It was a dream-worthy project for AD PRO Directory designer Ariel Okin, the perfect canvas: a newly purchased, freshly renovated 19th-century farmhouse in Southampton, New York’s central historic district. Tucked away on a large and leafy lot, the handsome white-clapboard structure had been meticulously expanded and refurbished in recent years—the entire structure moved to a new foundation. The clients, a pair of Manhattanites with three boys in high school and college, came to her with open minds and a desire to personalize the property.
But there was a catch. Okin—then pregnant and in the throes of the pandemic—had only five months to complete the project. “It was fun figuring out the puzzle pieces of how to make this all work during a challenging time,” the New York–based decorator says, looking back. “We figured out a great process—and then they were in for summer, which [was] a miracle.”
Divine providence, perhaps, but not without its share of earthly industry and savvy. At once, Okin and her team tapped into their network of vintage purveyors, recognizing that custom pieces were largely off the table in their time frame. “I feel like it makes everything look better anyway,” she says of the patina the antiques provide, “so it’s a one-two punch.” Though the abode retains its original Italianate details on the front façade and stately wood beams within, the hyper-refreshed interiors were in need of character and color. Fortunately for the homeowners, who discovered Okin after inquiring about an up-and-coming talent at the KRB design store on the Upper East Side, that cocktail of ingredients is Okin’s specialty.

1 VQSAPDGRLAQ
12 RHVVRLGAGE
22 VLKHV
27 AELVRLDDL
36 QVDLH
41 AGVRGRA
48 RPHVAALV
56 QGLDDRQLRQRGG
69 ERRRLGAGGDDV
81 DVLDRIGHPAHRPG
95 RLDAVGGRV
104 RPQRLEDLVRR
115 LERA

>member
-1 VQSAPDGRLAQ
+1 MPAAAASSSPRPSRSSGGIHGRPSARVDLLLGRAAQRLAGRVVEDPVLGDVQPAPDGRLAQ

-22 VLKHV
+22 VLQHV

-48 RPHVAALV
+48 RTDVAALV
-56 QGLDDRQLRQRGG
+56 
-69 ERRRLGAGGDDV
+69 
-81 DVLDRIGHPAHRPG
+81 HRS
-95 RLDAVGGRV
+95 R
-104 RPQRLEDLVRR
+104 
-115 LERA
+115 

“We looked at a lot of reference images together and what kept coming up was this funky, layered eclecticism, all anchored with a slight edge of modernism,” Okin shares of her initial meetings with the wife. “How do we mix this all together without it looking upside down?” In the soaring entry stair hall, for example, Okin warmed up the white board-and-batten space with a scalloped wicker console, wood Worrel bench, shell mirror, layered rugs, and colorful Talavera platters. In the expansive kitchen-breakfast-family room, cues were taken from a pair of international orange life preservers, whose punchy hue is echoed in side chairs, kitchen counter stools, and a lampshade. Soothing light blues and natural-wood finishes nod to the nearby beaches, while an air of durability and comfort abounds. “I don’t want anything that I need to worry about getting destroyed,” Okin recalls her client saying early on, “but at the same time I want it to feel elevated.”
Likewise, the private spaces needed to perform double duty. Comprising seven bedrooms, the abode offers ample sleeping space for the homeowners’ sons and their friends, but the clients themselves are avid entertainers as well. Each guest room needed to be suitable for accommodating either a teenage boy or a grown couple in equal measure. “So that was interesting,” confides the designer, who set about making one bedroom-cum-study more masculine with walls covered in a Nobilis faux bois paper, midcentury silhouettes, and loamy tones. Others skew gender and age through timeless appointments, including grasscloth walls, kilim and sisal rugs, and an abundance of greens, blues, and whites.
For a house that needed to be many things for many people—and fast—it came together with remarkable ease. Any challenges presented by outside forces resulted in novel, efficient work-arounds that the designer’s firm still employs today. Ultimately, though, the project’s primary source of fuel, Okin says, was a shared sense of enthusiasm. “She was super invested,” the designer says of her client. “She’s an absolute joy to work with and she loves the process, so that made it fun on our end too.” And fun, at least in this sunny seaside refuge, may be the most enduring element of all.